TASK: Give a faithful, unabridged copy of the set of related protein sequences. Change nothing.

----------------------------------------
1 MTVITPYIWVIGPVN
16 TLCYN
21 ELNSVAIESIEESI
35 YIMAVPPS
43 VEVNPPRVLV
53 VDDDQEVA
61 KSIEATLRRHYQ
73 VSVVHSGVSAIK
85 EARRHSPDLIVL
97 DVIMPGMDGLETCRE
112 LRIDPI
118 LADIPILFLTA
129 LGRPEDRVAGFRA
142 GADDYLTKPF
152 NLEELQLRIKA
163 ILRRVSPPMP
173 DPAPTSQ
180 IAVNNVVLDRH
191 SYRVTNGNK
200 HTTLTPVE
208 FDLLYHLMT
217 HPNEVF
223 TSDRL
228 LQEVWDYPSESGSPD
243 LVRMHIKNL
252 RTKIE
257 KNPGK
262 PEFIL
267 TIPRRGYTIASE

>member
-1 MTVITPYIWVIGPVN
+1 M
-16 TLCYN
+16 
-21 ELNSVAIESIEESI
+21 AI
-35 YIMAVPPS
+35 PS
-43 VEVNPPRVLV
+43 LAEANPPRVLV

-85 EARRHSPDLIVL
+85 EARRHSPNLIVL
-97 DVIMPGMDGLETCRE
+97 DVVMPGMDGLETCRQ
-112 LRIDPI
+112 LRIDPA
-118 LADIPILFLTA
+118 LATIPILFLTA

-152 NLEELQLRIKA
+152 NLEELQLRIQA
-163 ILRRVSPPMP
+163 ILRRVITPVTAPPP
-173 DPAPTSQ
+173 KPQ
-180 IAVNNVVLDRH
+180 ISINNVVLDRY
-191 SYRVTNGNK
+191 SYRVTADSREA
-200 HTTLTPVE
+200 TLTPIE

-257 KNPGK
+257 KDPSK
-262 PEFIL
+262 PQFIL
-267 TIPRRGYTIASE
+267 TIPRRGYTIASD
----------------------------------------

1 MTVITPYIWVIGPVN
16 TLCYN
21 ELNSVAIESIEESI
35 YIMAVPPS
43 VEVNPPRVLV
53 VDDDQEVA
61 KSIEATLRRHYQ
73 VSVVHSGVSAIK
85 EARRHSPDLIVL
97 DVIMPGMDGLETCRE
112 LRIDPI
118 LADIPILFLTA
129 LGRPEDRVAGFRA
142 GADDYLTKPF
152 NLEELQLRIKA
163 ILRRVSPPMP
173 DPAPTSQ
180 IAVNNVVLDRH
191 SYRVTNGNK
200 HTTLTPVE
208 FDLLYHLMT
217 HPNEVF
223 TSDRL
228 LQEVWDYPSESGSPD
243 LVRMHIKNL
252 RTKIE
257 KNPGK
262 PEFIL
267 TIPRRGYTIASE

>member
-1 MTVITPYIWVIGPVN
+1 M
-16 TLCYN
+16 
-21 ELNSVAIESIEESI
+21 AI
-35 YIMAVPPS
+35 PS
-43 VEVNPPRVLV
+43 LAEANPPRVLV

-85 EARRHSPDLIVL
+85 EARRHSPNLIVL
-97 DVIMPGMDGLETCRE
+97 DVVMPGMDGLETCRQ
-112 LRIDPI
+112 LRIDPA
-118 LADIPILFLTA
+118 LATIPILFLTA

-152 NLEELQLRIKA
+152 NLEELQLRIQA
-163 ILRRVSPPMP
+163 ILRRVITPVTAPPP
-173 DPAPTSQ
+173 KPQ
-180 IAVNNVVLDRH
+180 ISINNVVLDRY
-191 SYRVTNGNK
+191 SYRVTADSREA
-200 HTTLTPVE
+200 TLTPIE

-257 KNPGK
+257 KDPSK
-262 PEFIL
+262 PQFIL
-267 TIPRRGYTIASE
+267 TIPRRGYTIASD